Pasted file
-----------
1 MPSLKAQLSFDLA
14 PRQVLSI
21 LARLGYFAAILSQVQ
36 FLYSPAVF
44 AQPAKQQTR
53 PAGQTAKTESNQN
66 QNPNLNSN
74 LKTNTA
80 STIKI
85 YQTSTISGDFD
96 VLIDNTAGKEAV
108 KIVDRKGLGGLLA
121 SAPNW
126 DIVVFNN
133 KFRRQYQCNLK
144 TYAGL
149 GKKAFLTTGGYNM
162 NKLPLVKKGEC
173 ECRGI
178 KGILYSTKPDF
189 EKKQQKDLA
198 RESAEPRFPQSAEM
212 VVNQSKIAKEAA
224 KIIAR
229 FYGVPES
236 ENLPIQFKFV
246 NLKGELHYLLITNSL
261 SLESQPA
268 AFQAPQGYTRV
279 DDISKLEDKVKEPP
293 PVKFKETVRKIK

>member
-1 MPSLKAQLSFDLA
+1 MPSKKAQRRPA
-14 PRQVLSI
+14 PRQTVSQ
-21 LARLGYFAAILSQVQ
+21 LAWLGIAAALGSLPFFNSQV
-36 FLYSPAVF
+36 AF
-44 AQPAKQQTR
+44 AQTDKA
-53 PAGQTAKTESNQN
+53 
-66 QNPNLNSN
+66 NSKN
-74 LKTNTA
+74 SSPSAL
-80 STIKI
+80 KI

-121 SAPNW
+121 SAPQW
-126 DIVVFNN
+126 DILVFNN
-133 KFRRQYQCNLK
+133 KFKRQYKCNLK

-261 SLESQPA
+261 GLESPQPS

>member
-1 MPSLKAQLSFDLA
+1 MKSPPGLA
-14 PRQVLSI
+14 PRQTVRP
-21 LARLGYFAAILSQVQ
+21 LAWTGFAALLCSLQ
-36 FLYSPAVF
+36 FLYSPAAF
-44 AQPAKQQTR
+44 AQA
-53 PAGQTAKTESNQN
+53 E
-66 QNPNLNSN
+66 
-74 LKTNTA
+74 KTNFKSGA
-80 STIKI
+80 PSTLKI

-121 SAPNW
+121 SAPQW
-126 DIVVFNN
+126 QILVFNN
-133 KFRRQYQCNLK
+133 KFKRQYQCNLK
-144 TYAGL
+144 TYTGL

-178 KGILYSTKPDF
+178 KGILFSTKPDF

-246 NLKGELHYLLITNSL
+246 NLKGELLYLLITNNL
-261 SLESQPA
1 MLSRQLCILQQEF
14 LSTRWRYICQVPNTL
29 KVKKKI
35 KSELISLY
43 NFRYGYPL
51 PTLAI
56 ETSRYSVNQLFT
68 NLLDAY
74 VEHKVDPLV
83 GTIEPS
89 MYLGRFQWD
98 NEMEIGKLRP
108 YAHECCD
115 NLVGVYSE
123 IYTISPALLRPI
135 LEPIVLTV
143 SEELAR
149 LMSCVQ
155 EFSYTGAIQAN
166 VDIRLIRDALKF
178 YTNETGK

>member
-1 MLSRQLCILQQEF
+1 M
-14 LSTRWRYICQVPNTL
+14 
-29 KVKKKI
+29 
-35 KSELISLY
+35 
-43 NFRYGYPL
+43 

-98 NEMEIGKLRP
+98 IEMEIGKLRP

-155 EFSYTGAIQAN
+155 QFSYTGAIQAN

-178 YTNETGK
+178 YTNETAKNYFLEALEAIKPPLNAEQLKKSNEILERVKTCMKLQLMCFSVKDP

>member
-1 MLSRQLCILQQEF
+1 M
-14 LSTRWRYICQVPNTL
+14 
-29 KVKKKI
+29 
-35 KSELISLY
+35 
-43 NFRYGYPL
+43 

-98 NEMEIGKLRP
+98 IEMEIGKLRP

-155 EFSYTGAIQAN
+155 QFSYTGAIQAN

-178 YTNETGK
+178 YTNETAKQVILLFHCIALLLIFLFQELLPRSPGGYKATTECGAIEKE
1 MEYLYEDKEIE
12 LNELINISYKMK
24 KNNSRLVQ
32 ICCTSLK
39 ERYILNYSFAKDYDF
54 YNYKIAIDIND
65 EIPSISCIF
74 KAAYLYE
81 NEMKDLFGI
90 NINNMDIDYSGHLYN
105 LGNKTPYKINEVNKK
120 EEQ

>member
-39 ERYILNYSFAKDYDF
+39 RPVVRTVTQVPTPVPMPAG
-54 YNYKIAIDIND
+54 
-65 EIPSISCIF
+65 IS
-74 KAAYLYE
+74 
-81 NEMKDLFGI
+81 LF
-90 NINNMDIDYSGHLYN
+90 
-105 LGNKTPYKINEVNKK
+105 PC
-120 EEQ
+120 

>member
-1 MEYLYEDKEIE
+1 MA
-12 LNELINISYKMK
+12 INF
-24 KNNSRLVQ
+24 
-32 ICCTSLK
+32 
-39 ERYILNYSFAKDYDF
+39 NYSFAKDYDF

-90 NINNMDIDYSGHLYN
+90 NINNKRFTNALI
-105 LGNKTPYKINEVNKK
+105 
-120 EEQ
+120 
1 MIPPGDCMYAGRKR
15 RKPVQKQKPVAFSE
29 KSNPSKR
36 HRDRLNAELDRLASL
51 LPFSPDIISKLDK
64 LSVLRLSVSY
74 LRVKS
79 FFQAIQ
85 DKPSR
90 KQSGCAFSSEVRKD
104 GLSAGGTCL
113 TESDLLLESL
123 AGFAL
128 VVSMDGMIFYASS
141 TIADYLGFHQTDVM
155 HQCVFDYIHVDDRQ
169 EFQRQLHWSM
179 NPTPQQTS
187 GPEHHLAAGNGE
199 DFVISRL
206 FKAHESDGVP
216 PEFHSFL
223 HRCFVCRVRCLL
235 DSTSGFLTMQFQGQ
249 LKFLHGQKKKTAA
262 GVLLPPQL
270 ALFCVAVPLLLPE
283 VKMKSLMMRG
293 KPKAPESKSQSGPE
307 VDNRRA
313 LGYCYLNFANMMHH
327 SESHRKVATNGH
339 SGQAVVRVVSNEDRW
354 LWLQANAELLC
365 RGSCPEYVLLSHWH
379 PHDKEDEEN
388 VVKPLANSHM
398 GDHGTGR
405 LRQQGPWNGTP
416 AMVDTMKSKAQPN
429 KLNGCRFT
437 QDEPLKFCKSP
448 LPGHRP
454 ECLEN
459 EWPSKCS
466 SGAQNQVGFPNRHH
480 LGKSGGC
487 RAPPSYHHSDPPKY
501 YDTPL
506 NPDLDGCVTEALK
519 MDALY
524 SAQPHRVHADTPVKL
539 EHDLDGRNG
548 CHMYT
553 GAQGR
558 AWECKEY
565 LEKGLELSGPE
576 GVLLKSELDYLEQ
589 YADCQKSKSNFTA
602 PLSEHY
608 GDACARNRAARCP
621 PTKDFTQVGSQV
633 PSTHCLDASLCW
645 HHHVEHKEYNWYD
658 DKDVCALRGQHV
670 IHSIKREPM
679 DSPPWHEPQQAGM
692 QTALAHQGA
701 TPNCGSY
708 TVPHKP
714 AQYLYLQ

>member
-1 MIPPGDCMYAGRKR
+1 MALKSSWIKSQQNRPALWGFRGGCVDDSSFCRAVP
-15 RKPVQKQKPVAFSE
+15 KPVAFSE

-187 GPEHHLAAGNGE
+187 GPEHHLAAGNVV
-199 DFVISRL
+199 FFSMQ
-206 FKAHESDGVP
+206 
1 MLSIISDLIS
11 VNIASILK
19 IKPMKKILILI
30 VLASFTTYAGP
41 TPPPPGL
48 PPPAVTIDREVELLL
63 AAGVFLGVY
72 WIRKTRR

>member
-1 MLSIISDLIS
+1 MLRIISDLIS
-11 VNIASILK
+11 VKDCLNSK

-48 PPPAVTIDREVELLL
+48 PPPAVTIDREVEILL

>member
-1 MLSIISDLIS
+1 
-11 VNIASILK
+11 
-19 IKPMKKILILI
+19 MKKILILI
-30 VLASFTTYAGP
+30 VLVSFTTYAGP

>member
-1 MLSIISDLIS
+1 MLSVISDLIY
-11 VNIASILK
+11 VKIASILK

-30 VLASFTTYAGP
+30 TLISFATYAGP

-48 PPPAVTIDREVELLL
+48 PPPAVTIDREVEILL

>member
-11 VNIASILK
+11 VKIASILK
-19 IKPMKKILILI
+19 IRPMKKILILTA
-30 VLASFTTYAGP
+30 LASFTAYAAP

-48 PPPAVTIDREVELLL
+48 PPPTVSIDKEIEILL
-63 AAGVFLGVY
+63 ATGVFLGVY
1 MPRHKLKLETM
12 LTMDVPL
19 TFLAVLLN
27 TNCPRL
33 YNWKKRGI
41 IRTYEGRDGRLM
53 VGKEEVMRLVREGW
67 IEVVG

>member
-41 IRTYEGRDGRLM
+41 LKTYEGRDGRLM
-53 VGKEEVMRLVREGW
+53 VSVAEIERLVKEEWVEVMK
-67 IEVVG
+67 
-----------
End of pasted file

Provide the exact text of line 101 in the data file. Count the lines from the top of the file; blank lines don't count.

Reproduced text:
89 MYLGRFQWD